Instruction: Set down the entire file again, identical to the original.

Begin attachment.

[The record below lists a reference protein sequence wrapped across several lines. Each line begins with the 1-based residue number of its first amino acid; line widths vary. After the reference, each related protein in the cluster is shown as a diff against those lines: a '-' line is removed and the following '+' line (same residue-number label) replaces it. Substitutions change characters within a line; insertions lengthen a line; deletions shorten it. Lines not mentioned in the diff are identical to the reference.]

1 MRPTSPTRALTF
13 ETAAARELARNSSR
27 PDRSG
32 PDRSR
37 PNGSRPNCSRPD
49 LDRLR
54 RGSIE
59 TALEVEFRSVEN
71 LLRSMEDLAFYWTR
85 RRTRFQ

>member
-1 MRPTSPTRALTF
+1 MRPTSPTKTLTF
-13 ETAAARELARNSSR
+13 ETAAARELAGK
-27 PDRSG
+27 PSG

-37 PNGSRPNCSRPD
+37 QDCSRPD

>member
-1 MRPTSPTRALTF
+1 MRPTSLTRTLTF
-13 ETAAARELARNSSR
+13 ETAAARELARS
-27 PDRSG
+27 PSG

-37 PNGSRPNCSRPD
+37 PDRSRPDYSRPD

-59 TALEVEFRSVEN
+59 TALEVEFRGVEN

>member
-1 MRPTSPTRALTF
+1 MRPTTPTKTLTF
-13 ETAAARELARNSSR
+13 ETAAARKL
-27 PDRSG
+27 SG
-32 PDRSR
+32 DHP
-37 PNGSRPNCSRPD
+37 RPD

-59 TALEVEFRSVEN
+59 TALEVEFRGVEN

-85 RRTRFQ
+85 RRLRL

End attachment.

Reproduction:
[The record below lists a reference protein sequence wrapped across several lines. Each line begins with the 1-based residue number of its first amino acid; line widths vary. After the reference, each related protein in the cluster is shown as a diff against those lines: a '-' line is removed and the following '+' line (same residue-number label) replaces it. Substitutions change characters within a line; insertions lengthen a line; deletions shorten it. Lines not mentioned in the diff are identical to the reference.]

1 MRPTSPTRALTF
13 ETAAARELARNSSR
27 PDRSG
32 PDRSR
37 PNGSRPNCSRPD
49 LDRLR
54 RGSIE
59 TALEVEFRSVEN
71 LLRSMEDLAFYWTR
85 RRTRFQ

>member
-1 MRPTSPTRALTF
+1 MRPTSPTKTLTF
-13 ETAAARELARNSSR
+13 ETAAARELAGK
-27 PDRSG
+27 PSG

-37 PNGSRPNCSRPD
+37 QDCSRPD

>member
-1 MRPTSPTRALTF
+1 MRPTSLTRTLTF
-13 ETAAARELARNSSR
+13 ETAAARELARS
-27 PDRSG
+27 PSG

-37 PNGSRPNCSRPD
+37 PDRSRPDYSRPD

-59 TALEVEFRSVEN
+59 TALEVEFRGVEN

>member
-1 MRPTSPTRALTF
+1 MRPTTPTKTLTF
-13 ETAAARELARNSSR
+13 ETAAARKL
-27 PDRSG
+27 SG
-32 PDRSR
+32 DHP
-37 PNGSRPNCSRPD
+37 RPD

-59 TALEVEFRSVEN
+59 TALEVEFRGVEN

-85 RRTRFQ
+85 RRLRL